Students of the National Institute of Technology (NIT) in Srinagar are facing the prospect of losing a semester, as their college has not opened since July when it was closed due to the unrest that has gripped Srinagar after the death of Hizbul terrorist Burhan Wani.

NIT Srinagar, which has close to 3,000 students, is running behind schedule by more than four months as no classes have taken place, whereas all the other NITs in the country are having their scheduled mid-semester examinations.

“Our career is going down the drain. The autumn semester was supposed to start from July, but till today, nothing has happened. Who will recruit us when the placement season comes as we will still be pursuing our education? We have requested the Ministry of Human Resource Development (MHRD) to shift us to some other NIT or any college temporarily so that we can resume our education, but nothing has happened. The separatist leaders are not in the mood to let the NIT function as, then, it will give out a symbolic signal that all is well in the valley,” a third-year student of the institute, who is from West Bengal, said.

As per the students, the non-Kashmiri students who are greater in number in the institute, were not taking part in “pro-azaadi” protests, unlike a handful of Kashmiri students.

“A section of the Kashmiri students is more concerned about ‘azaadi’ than in education and hence, we are not getting the local support we need to pressurise the college administration to start the classes. There is a very strong belief among us that the Hurriyat is influencing the decision not to open the institute. We have gathered this from our conversations with the locals and local teachers,” said a non-Kashmiri student who is among the 150 hostel students still waiting in Srinagar for the classes to begin.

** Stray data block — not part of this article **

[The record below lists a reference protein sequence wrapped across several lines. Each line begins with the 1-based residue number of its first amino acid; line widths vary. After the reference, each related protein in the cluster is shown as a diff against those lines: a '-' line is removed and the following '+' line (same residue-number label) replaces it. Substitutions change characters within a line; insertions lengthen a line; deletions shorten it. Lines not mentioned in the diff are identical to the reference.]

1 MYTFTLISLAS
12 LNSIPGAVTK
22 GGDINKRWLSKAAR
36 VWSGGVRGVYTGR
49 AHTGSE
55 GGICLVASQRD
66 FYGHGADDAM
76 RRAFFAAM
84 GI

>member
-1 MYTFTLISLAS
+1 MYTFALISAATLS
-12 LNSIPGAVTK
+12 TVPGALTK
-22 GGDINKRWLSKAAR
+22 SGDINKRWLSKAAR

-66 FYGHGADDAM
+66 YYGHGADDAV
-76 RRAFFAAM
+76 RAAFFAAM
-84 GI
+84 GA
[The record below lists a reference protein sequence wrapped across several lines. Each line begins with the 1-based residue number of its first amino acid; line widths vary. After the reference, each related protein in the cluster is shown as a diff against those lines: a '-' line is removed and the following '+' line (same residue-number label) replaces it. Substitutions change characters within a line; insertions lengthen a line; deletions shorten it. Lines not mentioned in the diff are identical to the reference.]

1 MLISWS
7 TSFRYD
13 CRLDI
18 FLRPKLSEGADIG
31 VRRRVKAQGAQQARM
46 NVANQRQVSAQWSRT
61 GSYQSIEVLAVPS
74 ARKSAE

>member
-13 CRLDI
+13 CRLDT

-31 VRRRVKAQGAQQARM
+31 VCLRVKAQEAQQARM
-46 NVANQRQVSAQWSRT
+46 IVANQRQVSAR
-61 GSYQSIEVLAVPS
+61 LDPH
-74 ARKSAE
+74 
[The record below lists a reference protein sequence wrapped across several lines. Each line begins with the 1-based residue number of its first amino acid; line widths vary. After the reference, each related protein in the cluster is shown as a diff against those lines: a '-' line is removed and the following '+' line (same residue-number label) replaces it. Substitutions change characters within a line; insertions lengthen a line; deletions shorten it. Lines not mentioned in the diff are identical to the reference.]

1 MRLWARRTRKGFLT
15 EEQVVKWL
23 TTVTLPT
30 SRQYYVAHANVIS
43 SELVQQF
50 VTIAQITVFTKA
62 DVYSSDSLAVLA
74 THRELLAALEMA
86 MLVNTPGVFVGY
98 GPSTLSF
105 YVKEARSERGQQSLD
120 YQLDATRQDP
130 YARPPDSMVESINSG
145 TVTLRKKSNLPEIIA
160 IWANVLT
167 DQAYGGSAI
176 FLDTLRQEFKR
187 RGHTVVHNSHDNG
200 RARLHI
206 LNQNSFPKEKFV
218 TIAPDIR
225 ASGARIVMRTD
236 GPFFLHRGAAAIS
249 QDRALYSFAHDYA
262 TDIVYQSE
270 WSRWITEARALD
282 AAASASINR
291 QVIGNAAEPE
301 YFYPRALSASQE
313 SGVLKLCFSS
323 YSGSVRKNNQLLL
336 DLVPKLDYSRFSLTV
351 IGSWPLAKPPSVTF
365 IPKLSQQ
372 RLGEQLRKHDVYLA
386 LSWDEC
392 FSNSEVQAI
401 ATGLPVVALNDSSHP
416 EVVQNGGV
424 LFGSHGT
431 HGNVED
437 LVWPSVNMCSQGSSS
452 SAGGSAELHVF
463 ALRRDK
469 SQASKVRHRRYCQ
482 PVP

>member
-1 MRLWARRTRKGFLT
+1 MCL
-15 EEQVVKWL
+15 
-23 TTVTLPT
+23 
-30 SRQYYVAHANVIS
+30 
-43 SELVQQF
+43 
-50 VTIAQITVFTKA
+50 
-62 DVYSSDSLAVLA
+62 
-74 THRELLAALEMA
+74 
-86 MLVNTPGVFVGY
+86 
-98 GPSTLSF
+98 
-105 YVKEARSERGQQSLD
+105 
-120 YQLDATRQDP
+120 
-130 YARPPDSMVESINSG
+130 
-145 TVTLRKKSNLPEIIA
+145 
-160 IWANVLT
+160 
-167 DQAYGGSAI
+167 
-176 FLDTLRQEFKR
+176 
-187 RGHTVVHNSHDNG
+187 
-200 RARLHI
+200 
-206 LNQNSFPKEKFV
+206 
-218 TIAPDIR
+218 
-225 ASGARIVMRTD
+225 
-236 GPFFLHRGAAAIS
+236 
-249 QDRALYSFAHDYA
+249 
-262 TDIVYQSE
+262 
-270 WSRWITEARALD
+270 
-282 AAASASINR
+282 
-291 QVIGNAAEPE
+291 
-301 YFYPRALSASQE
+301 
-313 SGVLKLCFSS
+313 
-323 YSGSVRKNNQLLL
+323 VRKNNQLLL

According to him, the section of Kashmiri students who were against the starting of classes feel that they are closest to “azaadi” more than ever.

Most of the engineering colleges in India are conducting mid-semester examinations, whereas even the registration process for the autumn session 2016 has not begun in NIT Srinagar.

Experts say that in these circumstances, final year students of both undergraduate and postgraduate courses will be the worst sufferers as their placements and internships will be affected very badly.

Prof (Dr) Manzoor Ahmad Ahanger, Dean Academic Affairs, NIT, Srinagar, said that a draft of the decision that was taken by the governing board of the institute regarding the opening of the institute has been sent to the MHRD for approval.

“Obviously, the other NITs are well ahead of us (regarding the syllabus), but what can we do? This situation has happened because of the present unrest here. If the situation improves, we can start the classes from 1 November and we can cover the syllabus by conducting the classes during the winter vacation, which lasts for three months,” Ahmad told The Sunday Guardian.

He denied that there was any pressure from any political entity not to let the college open.

However, students feel that the institute is just trying to buy time. “They are giving fake assurances. Cancelling the winter vacation will be nothing but devastation for us because our winter training will be ruined. They are also not admitting that they do not have the necessary facilities to accommodate students in harsh winter conditions,” a student from Bihar said.

The students claimed that the director of the institute, whose tenure was ending this month, too, was helpless in the situation and when asked when the classes would resume, he told the students that he had already forwarded their representations to the PMO and asked the students to “pray” so that their classes could resume.

Sant Kumar Sharma, a Jammu-based journalist, accused the separatists for playing with the careers of the students and questioned what would happen if the same thing happened with Kashmiri students who were studying in other parts of India. “It is pathetic that the students at NIT Srinagar have not been able to start their next semester studies yet. It is so heart wrenching to hear from friends that their children are missing studies and examinations. Kashmiris all over India are pursuing education in engineering colleges, in medical colleges and in other streams. If the children from all over India are not allowed to study at Srinagar, should the same be done with Kashmiri students in India? Should their classes, too be disrupted as is happening in NIT Srinagar? Is this what Geelani wants?” Sharma asked.